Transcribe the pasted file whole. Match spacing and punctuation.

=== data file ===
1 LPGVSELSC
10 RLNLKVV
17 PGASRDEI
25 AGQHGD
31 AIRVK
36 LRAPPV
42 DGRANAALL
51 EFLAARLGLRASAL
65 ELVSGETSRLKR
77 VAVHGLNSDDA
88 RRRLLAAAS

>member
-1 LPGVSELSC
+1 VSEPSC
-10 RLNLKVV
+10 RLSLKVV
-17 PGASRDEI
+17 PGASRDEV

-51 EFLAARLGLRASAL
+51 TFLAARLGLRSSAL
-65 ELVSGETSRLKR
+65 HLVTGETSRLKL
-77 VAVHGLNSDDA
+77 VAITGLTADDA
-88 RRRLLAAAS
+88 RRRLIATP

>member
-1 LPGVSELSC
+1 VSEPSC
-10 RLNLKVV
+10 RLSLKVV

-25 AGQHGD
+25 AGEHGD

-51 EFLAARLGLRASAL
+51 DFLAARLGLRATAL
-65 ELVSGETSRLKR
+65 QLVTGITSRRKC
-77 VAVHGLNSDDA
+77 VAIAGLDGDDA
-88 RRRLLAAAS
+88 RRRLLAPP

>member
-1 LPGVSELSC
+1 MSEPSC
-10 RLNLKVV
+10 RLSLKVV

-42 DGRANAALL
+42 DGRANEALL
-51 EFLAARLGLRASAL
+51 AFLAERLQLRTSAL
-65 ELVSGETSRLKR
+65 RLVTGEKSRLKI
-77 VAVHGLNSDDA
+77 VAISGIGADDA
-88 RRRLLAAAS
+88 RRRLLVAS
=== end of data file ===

1 LPGVSELSC
10 RLNLKVV
17 PGASRDEI
25 AGQHGD
31 AIRVK
36 LRAPPV
42 DGRANAALL
51 EFLAARLGLRASAL
65 ELVSGETSRLKR
77 VAVHGLNSDDA
88 RRRLLAAAS

>member
-1 LPGVSELSC
+1 VSEPSC
-10 RLNLKVV
+10 RLSLKVV
-17 PGASRDEI
+17 PGASRDEV

-51 EFLAARLGLRASAL
+51 TFLAARLGLRSSAL
-65 ELVSGETSRLKR
+65 HLVTGETSRLKL
-77 VAVHGLNSDDA
+77 VAITGLTADDA
-88 RRRLLAAAS
+88 RRRLIATP

>member
-1 LPGVSELSC
+1 VSEPSC
-10 RLNLKVV
+10 RLSLKVV

-25 AGQHGD
+25 AGEHGD

-51 EFLAARLGLRASAL
+51 DFLAARLGLRATAL
-65 ELVSGETSRLKR
+65 QLVTGITSRRKC
-77 VAVHGLNSDDA
+77 VAIAGLDGDDA
-88 RRRLLAAAS
+88 RRRLLAPP

>member
-1 LPGVSELSC
+1 MSEPSC
-10 RLNLKVV
+10 RLSLKVV

-42 DGRANAALL
+42 DGRANEALL
-51 EFLAARLGLRASAL
+51 AFLAERLQLRTSAL
-65 ELVSGETSRLKR
+65 RLVTGEKSRLKI
-77 VAVHGLNSDDA
+77 VAISGIGADDA
-88 RRRLLAAAS
+88 RRRLLVAS